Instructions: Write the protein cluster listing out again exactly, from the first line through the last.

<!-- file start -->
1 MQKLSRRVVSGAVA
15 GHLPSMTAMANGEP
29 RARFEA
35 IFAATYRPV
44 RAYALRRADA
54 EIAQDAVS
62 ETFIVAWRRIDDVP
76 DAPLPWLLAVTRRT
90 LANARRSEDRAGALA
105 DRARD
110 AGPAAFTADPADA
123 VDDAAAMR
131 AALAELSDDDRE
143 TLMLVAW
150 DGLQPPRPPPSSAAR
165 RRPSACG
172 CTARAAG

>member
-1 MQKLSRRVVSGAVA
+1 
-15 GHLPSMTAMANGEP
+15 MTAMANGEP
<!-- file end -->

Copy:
1 MQKLSRRVVSGAVA
15 GHLPSMTAMANGEP
29 RARFEA
35 IFAATYRPV
44 RAYALRRADA
54 EIAQDAVS
62 ETFIVAWRRIDDVP
76 DAPLPWLLAVTRRT
90 LANARRSEDRAGALA
105 DRARD
110 AGPAAFTADPADA
123 VDDAAAMR
131 AALAELSDDDRE
143 TLMLVAW
150 DGLQPPRPPPSSAAR
165 RRPSACG
172 CTARAAG

>member
-1 MQKLSRRVVSGAVA
+1 
-15 GHLPSMTAMANGEP
+15 MTAMANGEP